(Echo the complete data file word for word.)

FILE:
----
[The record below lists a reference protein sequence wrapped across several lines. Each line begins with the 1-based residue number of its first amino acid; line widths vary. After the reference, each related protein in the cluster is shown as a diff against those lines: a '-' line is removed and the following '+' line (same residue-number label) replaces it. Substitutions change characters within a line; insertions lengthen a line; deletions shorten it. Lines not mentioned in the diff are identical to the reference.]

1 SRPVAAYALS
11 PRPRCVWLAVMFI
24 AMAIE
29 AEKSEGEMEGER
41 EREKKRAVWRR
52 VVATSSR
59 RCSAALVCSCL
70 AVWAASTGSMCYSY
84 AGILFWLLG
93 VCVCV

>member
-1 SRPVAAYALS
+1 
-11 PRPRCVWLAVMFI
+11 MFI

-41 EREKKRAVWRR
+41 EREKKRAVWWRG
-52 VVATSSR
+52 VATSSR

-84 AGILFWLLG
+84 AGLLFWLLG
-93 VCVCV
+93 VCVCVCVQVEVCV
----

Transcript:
[The record below lists a reference protein sequence wrapped across several lines. Each line begins with the 1-based residue number of its first amino acid; line widths vary. After the reference, each related protein in the cluster is shown as a diff against those lines: a '-' line is removed and the following '+' line (same residue-number label) replaces it. Substitutions change characters within a line; insertions lengthen a line; deletions shorten it. Lines not mentioned in the diff are identical to the reference.]

1 SRPVAAYALS
11 PRPRCVWLAVMFI
24 AMAIE
29 AEKSEGEMEGER
41 EREKKRAVWRR
52 VVATSSR
59 RCSAALVCSCL
70 AVWAASTGSMCYSY
84 AGILFWLLG
93 VCVCV

>member
-1 SRPVAAYALS
+1 
-11 PRPRCVWLAVMFI
+11 MFI

-41 EREKKRAVWRR
+41 EREKKRAVWWRG
-52 VVATSSR
+52 VATSSR

-84 AGILFWLLG
+84 AGLLFWLLG
-93 VCVCV
+93 VCVCVCVQVEVCV